Lifestyle

Adult vs. Puppy: Which Age Is Right for Your Next Adoption?

Adopting a dog is a wonderful way to save a life and expand your family. There are millions of incredible canines in shelters throughout the country eagerly awaiting a loving home. You could find your four-legged best friend in a heartbeat just by strolling through your local dog shelter tomorrow.

But owning a pet is a major responsibility, one that far too few people think through. This is partially why so many dogs of all ages wind up in need of a new home to begin with. While it’s hard to resist the heartmelting gaze of a puppy, adult dogs are also amazing and oftentimes a better fit for many soon-to-be paw parents. Before you seal the deal on any adoption, it is helpful to assess your current lifestyle, preferences and vision of pet ownership.

Cost of Ownership

Puppies require more supplies and veterinary care during their first year of life than an adult dog. While some puppies are microchipped and spayed or neutered beforehand, many are too small for these procedures. This means you will have to pay for their full first-year puppy shots as well as their spaying and neutering. You will also have to pay for all of their supplies and additional care costs, which may include puppy daycare.

Puppies may also cost more to adopt. Their adoption fee is set higher to dissuade people from impulsively taking on a cute responsibility they can’t properly care for. Pet ownership can cost between $1,000 to $4,00 annually. To save money, it could be better to opt for an older dog of a low-maintenance breed.

Planning for Care

The first thing you’ll want to do before you adopt is to make sure your budget is able to accommodate them. Lowering your monthly expenses will help free up space and give you peace of mind. In addition to cutting unnecessary costs, you should also think about debt and potential repayment options. One thing you can do is refinance existing student loan debt into a new one. You can see your payment options online with a refinance calculator to decide if this is a worthwhile choice for you.

With finances sorted, you will have to consider practical lifestyle changes as well. For example, will you need to send your pup to daycare or hire a dog walker while you’re at work? Can you account for the cost of extra gas if you plan on driving home on your lunch break to let them out? Who will watch your pet when you’re away? Additional expenses will come from trainers and groomers, which may or may not be regular services you require. You’ll also have to invest in pet insurance to make sure your pet’s health is always protected.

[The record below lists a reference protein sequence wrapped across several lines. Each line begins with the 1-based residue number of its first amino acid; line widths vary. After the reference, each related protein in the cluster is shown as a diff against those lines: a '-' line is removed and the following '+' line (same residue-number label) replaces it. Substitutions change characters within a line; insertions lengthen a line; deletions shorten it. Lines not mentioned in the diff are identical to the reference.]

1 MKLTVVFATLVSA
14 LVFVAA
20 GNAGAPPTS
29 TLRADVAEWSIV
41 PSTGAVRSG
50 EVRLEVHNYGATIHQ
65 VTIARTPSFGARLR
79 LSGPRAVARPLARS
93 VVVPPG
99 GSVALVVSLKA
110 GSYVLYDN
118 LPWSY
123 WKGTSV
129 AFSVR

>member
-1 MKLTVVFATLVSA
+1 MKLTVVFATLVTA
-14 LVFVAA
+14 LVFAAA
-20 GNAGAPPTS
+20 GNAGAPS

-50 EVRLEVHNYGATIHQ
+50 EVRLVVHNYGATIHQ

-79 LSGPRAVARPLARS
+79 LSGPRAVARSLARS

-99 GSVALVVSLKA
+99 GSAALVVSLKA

Reasons to Adopt an Adult Dog

Puppies are adorable, and it’s rewarding to watch one grow under your care. But they require round-the-clock attention that is too demanding for some people. Puppies that are left alone too much can also develop behavioral issues that are difficult to out-train when they’re older. Some reasons you may decide to adopt an older pet are:

  • You work out of the house all day and don’t want to pay for additional care.
  • You do not want to deal with inevitable accidents, chewed belongings and puppy puberty.
  • You prefer a pet that is already mature, socialized and goes with the flow.
  • You prefer a low-energy breed that can relax with you after a long day.
  • You would rather spend time playing with your pet than training it.

It is easier to find older dogs that are already comfortable around people, pets and know some simple commands. Puppies are blank slates, so you have to teach them everything you want them to know. You also can’t be entirely sure what their personality will be until they’re older, whereas it’s easier to find a shelter dog with a temperament that’s similar to yours.

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